Reinventing Late Night: What Jimmy Fallon and Seth Meyers can learn from Craig Ferguson

There are plenty of reasons to get excited about NBC’s new late night line-up. The Tonight Show has remained far too long in Jay “The Chin” Leno’s hands and as for Late Night, I’m just glad we’ll get more of Seth Meyers. In the recent promos for the new Tonight Show and Late Night , we can take a peek at Jimmy Fallon and Seth Meyers in their new environments. Though Fallon and Meyers won’t be taking over their respective talk shows until February, they are both undoubtedly gearing up for their upcoming reigns already. During the process, they are obviously thinking about how to make the shows their own. While Fallon talked about keeping relatively the same format as his Late Night, Meyers has suggested a typical talk show format with more "serious guests" and recurring characters in his interview with Time magazine.

I think it’s time to stir things up. Maybe Leno on The Tonight Show and David Letterman on CBS’s The Late Show were great in their early days, but now they’re just getting repetitive and frankly, a little rigid.

It’s high time late night stopped taking itself so seriously. And no one knows this better than The Late Late Show host, Craig Ferguson. All right, he sort of fits the profile for a traditional late night host of white male in a suit. But he's different, okay? For many nerdy insomniacs around the country, the Scottish American comedian’s awkward, absurd, hilarious, and at times shockingly intelligent talk show is the best part of the night. He constantly mocks the unwritten rules of late night. Although he does follow the standard structure sometimes, his stream-of-conscious style keeps it flowing; it’s never stiff. Did I mention he has a dancing horse named Secretariat on the show?

Of course, Fallon and Meyers should absolutely do their own thing with their new shows. Fallon already varies things up on Late Night with his amazing musical impersonations and games. Plus, he's taking The Roots with him to The Tonight Show, so who could complain? Nevertheless, there are a few things he and his successor can learn from Ferguson’s best moments.

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Improvise the monologue

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Teleprompters suck. Many late night hosts stand there and read their opening monologues out loud like amateur thespians. Craig, on the other hand, never reads from a script for his funny intro segments. It provides for a sometimes bizarre, always unpredictable start to the show. According to him, “I don’t know now if I’m funny. I just keep talking and hope that I hit something that’s funny.” Not everyone can pull off improvisation, but if they’re up to the challenge, the new hosts should try their hand at it.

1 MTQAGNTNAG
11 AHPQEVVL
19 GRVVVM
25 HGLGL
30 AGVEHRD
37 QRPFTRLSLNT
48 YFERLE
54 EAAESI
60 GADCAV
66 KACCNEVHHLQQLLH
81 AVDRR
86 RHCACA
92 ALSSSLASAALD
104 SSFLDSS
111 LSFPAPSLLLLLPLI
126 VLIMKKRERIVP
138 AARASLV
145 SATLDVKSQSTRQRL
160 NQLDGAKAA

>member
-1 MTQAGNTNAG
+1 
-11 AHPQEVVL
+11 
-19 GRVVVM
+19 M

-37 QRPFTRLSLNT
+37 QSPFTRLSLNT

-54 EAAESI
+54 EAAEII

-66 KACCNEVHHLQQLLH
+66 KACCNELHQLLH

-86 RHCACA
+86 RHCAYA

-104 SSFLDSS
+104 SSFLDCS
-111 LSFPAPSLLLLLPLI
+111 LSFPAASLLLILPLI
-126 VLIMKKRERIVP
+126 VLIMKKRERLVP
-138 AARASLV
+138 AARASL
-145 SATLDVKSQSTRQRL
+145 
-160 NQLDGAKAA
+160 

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Get a robot sidekick

Ferguson’s sidekick, a MythBusters creation, is a robot skeleton named Geoff Peterson and is one of the best parts of the show. Geoff’s hilarious interjections and awkward arm movements provide for quality entertainment — “in your pants!” Geoff’s introduction into the show is more than a silly joke though; it’s interesting commentary, whether intentional or not. Banter with the sidekick in late night shows is often uncomfortable, forced, and well…robotic. The new hosts would be wise to avoid the lame repartee and instead only have dialogue when it’s natural, genuine. Or, y’know, they could get robots too.

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Vary the structure

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Once, Ferguson delivered an opening monologue in the middle of his show. He was going through his rebellious phase. He had his guest, comedian Eddie Izzard, come out at the beginning of the show and later went back and to do a monologue. This was unprecedented in late night and threw the audience out of balance. Change, whoa. Simply altering the order of things once in a while could do wonders for making these shows more interesting.

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Make fun of yourself

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Ferguson told the New York Times in an interview, “I think comedy comes more from a low sense of self-esteem, and I certainly have that.” Aww, Craigy! That’s pretty sad. But you know, he’s right. Self-deprecation is an acceptable and appreciated form of wit. It’s pretty charming (when it’s sincere) and Ferguson is a connoisseur of self-inflicted put downs. Fallon and Meyers’ SNL experiences give them the ammunition to lampoon celebrities and politicians, but can they turn the spotlight on themselves?

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Flout the most important conventions of late night

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In February of 2010, Ferguson had Stephen Fry on his show as a guest (this isn’t the revolutionary part). He proceeded to talk to him for 40 minutes… without an audience present. That’s right. It was literally a “talk show.” There was no cued applause. There were no plugs for new movies coming out. There were no gimmicks or baseless jokes. It was completely natural, amusing, and brilliant. I’m sure no one wants to ruin a long-standing tradition like late night talk shows – that’s understandable. But how can new traditions ever come about if everyone just sticks with what they’re used to?

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Put the lotion in the basket

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And maybe invest in a ball vacuum cleaner…

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